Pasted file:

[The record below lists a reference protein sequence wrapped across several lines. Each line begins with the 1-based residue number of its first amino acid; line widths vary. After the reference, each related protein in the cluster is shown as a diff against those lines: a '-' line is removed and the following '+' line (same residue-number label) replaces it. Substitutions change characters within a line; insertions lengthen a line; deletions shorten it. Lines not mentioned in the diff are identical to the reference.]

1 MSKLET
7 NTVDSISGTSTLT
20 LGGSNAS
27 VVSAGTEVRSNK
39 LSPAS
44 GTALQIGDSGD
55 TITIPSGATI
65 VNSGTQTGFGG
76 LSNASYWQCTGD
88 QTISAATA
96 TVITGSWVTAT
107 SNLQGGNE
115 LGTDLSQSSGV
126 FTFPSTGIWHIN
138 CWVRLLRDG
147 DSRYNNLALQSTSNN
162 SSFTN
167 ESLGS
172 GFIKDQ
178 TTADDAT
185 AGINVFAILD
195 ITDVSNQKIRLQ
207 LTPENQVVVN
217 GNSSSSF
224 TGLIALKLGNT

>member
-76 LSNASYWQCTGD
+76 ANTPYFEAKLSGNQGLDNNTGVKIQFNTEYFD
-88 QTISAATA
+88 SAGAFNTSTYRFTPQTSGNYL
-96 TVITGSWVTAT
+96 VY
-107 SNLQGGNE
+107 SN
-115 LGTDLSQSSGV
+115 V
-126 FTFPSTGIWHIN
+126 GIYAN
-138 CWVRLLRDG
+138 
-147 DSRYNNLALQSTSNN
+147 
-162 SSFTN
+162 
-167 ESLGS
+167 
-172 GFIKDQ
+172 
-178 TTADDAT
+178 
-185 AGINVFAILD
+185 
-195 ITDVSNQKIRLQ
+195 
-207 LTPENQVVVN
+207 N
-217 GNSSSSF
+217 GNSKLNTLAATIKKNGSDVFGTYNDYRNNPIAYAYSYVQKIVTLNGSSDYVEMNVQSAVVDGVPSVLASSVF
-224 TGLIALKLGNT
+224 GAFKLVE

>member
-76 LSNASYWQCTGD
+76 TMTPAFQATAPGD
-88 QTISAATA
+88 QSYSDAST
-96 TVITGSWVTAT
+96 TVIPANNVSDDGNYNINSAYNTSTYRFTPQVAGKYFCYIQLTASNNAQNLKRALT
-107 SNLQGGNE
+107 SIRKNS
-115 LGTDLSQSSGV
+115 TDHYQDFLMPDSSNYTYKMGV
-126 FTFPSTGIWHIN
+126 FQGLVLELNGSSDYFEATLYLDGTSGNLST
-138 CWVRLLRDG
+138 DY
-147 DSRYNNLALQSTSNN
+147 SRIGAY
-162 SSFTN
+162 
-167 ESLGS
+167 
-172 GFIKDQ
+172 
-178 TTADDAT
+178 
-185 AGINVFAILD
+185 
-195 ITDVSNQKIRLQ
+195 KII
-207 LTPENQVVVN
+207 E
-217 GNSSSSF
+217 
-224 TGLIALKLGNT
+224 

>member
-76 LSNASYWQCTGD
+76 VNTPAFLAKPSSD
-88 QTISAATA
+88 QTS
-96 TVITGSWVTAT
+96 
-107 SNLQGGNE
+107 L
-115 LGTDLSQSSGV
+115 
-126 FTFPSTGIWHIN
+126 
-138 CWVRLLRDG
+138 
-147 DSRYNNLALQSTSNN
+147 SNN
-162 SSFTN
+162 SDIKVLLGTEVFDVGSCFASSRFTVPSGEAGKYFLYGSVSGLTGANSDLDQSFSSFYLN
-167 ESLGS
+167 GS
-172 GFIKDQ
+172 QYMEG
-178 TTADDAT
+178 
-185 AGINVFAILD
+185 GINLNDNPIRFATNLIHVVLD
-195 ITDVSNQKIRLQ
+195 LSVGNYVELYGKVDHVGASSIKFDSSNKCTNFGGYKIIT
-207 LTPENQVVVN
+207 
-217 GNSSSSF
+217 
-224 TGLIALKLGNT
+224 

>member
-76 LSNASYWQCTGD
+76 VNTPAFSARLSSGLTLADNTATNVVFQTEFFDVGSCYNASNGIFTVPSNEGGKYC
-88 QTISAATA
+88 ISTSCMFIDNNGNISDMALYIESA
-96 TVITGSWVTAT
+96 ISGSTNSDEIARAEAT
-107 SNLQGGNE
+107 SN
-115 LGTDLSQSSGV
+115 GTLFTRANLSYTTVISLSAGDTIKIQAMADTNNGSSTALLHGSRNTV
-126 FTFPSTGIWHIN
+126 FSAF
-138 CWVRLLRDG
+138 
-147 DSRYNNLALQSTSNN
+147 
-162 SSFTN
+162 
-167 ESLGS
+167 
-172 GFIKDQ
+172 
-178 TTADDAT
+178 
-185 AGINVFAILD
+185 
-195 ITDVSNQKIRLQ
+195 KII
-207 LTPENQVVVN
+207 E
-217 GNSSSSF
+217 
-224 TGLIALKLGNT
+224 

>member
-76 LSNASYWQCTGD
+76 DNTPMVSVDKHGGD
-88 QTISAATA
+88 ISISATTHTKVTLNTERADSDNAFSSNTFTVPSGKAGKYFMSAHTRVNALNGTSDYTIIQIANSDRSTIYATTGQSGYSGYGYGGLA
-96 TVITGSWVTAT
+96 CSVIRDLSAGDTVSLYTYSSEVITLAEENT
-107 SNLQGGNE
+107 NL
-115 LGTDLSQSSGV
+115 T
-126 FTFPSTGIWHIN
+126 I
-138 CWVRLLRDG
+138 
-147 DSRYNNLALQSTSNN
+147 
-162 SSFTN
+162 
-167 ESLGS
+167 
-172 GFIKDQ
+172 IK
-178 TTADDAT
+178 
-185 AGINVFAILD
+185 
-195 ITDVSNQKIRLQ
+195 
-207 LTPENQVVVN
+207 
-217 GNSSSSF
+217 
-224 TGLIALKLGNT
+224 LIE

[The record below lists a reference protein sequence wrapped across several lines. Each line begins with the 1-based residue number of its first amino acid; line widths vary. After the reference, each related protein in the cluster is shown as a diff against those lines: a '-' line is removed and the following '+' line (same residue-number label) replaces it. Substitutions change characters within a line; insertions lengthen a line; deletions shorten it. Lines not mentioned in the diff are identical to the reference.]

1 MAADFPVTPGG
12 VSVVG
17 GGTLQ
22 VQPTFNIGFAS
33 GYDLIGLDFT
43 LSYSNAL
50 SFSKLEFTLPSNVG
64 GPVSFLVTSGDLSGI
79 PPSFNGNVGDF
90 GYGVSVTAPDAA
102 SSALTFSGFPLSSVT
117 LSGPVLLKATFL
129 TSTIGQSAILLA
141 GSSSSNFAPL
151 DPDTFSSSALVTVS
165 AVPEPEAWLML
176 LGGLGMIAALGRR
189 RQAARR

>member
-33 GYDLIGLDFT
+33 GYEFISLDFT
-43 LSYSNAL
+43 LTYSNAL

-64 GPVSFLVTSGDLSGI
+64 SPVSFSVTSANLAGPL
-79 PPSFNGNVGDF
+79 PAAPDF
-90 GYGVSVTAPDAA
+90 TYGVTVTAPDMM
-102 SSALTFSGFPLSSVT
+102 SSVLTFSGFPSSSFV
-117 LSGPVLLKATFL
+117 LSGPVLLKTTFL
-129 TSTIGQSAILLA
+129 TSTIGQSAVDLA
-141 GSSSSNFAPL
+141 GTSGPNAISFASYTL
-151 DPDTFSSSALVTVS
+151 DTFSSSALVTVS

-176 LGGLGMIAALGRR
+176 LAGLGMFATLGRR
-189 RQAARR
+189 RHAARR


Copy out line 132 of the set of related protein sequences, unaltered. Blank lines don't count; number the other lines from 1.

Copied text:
>member